这种使得Muir Trail在暴风雪中表现得如此稳定的设计是侵犯了居住面积的。约翰报告说“这款Muir Trail对于一个象我这样的家伙(5尺8寸)是可以接受的,但是两个更大的家伙挤在这里也许是段难以忍受的时光。”在一次穿越华盛顿干涸的Methow河谷期间他自己使用了这款帐篷之后,六英尺高的保罗同意道:“其隧道形状仅仅提供了睡眠空间,而没有生活空间。”就我而言,我挤在里面度过几个下雨的夜晚,发现如果我的帐篷伙伴躺着的时候,在帐篷的前端我能够舒服地坐起来。
其特定的短小的空间,冷凝始终是我所担心的一件事,直到我实际上睡在这个帐篷里。这款Muir Trail靠几个高处的通风孔和其它靠近地平面的通风孔提供了卓越的空气流通;凉爽的空气沿着地面流动,湿热的空气会从屋顶溜走。

联系方式:Mountain Hardwear, (800) 953-8375; www.mountainhardwear.com


Dana Design Arja
最后得分:3.8
这款Arja提供了你将经受任何暴风雨所需要的全部强壮性和稳定性。其无遮盖的网孔使得内部会有少许微风,在夏天这非常棒,在冬天就很寒冷了。

 

当在爱达荷州Sawtooth山脉滑雪时,保罗和一个相当大块头的家伙分享了这款Arja,发现这是一款耐用的、能抵御风暴的庇护所,对于两个人来说有充足的空间,这是一个超过其它一些帐篷的极大的优势:“摇摆的第二个家”保罗表现得很热情,他可不愿意在午夜从同帐篷的人身上爬过去或者有别人从他身上爬过去。我们都喜欢其额外的异于平常的存储空间。
这款Arja的三杆改良型圆屋顶形状是很容易地被迅速架起的,虽然有少数测试者注意到其帐杆对于套管来说太长了。“我想把帐杆穿入扣环时,因为太紧密所以有一些困难,”约翰说。但是一旦帐篷被支起,那些紧密的机件对于你是个有利条件,将得到一个绷紧的、不会松弛的庇护所。保罗在Arja里经受住了几场大的冬季暴风雪,注意到它能够很容易地散落降雪。其外帐在拨散雨水方面也格外优秀,虽然这是唯一一款接缝没有压胶的帐篷。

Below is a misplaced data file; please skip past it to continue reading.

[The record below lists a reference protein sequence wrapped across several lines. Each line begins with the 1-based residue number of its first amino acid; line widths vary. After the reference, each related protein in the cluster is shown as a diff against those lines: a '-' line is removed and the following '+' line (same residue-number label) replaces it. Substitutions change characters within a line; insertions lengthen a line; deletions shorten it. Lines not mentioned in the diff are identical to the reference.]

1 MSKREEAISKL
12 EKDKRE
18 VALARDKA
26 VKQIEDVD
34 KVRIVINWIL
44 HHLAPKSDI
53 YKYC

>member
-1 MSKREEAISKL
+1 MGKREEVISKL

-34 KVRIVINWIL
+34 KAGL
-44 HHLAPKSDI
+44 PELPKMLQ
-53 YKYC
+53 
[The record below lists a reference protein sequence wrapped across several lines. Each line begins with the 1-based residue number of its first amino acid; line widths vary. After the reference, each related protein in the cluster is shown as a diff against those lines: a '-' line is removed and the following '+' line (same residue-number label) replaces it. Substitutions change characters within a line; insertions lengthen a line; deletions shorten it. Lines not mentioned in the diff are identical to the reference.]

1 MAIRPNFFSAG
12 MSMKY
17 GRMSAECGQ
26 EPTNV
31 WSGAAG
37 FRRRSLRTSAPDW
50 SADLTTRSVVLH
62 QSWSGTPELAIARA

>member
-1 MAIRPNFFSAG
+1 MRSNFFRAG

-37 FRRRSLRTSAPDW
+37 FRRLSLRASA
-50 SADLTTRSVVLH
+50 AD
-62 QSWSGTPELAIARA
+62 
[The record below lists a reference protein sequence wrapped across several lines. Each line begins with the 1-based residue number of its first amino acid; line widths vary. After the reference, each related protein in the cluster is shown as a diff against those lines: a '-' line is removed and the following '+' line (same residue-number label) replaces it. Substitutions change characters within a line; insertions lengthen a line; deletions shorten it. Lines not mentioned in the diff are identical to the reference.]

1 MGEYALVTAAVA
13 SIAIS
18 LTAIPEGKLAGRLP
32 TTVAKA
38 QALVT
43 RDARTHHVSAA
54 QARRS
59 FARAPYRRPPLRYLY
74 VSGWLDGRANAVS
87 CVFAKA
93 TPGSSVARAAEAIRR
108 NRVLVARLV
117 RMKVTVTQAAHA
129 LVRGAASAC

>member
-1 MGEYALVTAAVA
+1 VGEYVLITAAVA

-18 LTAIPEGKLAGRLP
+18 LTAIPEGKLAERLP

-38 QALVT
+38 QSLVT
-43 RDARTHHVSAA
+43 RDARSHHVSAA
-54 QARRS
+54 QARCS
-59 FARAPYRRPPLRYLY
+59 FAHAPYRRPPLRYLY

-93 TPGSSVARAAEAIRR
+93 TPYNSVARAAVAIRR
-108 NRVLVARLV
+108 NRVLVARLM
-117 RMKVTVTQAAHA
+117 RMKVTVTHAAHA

带着Arja在寒冷天气外出旅行之后,迈克对于在这款帐篷内部缺乏覆盖大量网孔的嵌板觉得很遗憾。应该承认,这种结构有效地保证了空气的流通,但是,他说,“我认为这是一款三季帐,因为它没有办法阻挡冷风通过网孔涌进来。”另一方面,我发现通过关闭所有外帐通风孔并且踢起靠近外帐底部迎风侧的雪,这款帐篷可以被弄得很温暖舒适。
约翰表达了一个最后的但不是普遍的要求:内部更多的装备口袋。

联系方式:Dana Design, (888) 357-3262; www.danadesign.com


Kelty Cyclone Convertible
最后得分:3.5
一旦你了解了它的单方向帐杆套的悬挂方式,这款Kelty Cyclone Convertible是结合了强壮性和稳定性,并且广阔、舒适的。

 

园屋顶形状的Cyclone是一个强壮的、稳定的庇护所,能够在中等强度的风中保持它的外形。像绷紧的鼓一样的外帐能够容易地拨散雨水和雪。在门和天花板上有网孔嵌板,对于交叉通风有充足的条件,其外帐部件可以密封通风孔以调节空气流通。宽敞的内部、大方的前庭空间和双重门处处显现出亮点。
在设置的容易性上意见出现了分歧,主要是因为其与众不同的帐杆套的安排。这款Cyclone的套管在一端是被缝合上的,并且三根帐杆的每一个在一端都有一个橡皮“子弹”。保罗在亲身体验了这个系统后立刻喜欢上了它。Bree报告说“这是一款我在华盛顿奥林匹亚半岛猛烈的倾盆大雨中不必介意架设问题的帐篷。大约在几分钟内,你就有一个干燥的庇护所可以钻进去了。”经过第三次或者是第四次搭建帐篷,迈克和我基本上意见一致,虽然我们稍后发现在潮湿的时候橡胶“子弹”会钩住管套,这时候就不象那些没有橡胶“子弹”的帐杆那么容易地滑动收回。